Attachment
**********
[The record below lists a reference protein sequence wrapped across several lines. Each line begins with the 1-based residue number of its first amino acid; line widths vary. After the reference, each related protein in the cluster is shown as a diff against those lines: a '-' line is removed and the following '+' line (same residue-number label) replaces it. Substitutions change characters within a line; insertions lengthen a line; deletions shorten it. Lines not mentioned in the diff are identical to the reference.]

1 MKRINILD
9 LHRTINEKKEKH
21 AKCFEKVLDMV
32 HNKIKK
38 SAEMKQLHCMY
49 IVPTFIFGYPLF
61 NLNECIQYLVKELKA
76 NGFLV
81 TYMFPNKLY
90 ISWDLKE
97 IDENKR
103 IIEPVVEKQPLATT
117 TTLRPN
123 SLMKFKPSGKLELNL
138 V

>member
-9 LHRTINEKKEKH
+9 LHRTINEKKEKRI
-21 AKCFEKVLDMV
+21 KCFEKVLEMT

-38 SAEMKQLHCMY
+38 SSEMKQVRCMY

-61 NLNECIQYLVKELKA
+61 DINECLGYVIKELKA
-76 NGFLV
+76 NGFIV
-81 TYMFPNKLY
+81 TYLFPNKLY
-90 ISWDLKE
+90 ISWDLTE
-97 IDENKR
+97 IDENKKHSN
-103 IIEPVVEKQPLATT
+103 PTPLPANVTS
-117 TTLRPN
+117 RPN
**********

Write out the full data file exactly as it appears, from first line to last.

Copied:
[The record below lists a reference protein sequence wrapped across several lines. Each line begins with the 1-based residue number of its first amino acid; line widths vary. After the reference, each related protein in the cluster is shown as a diff against those lines: a '-' line is removed and the following '+' line (same residue-number label) replaces it. Substitutions change characters within a line; insertions lengthen a line; deletions shorten it. Lines not mentioned in the diff are identical to the reference.]

1 MKRINILD
9 LHRTINEKKEKH
21 AKCFEKVLDMV
32 HNKIKK
38 SAEMKQLHCMY
49 IVPTFIFGYPLF
61 NLNECIQYLVKELKA
76 NGFLV
81 TYMFPNKLY
90 ISWDLKE
97 IDENKR
103 IIEPVVEKQPLATT
117 TTLRPN
123 SLMKFKPSGKLELNL
138 V

>member
-9 LHRTINEKKEKH
+9 LHRTINEKKEKRI
-21 AKCFEKVLDMV
+21 KCFEKVLEMT

-38 SAEMKQLHCMY
+38 SSEMKQVRCMY

-61 NLNECIQYLVKELKA
+61 DINECLGYVIKELKA
-76 NGFLV
+76 NGFIV
-81 TYMFPNKLY
+81 TYLFPNKLY
-90 ISWDLKE
+90 ISWDLTE
-97 IDENKR
+97 IDENKKHSN
-103 IIEPVVEKQPLATT
+103 PTPLPANVTS
-117 TTLRPN
+117 RPN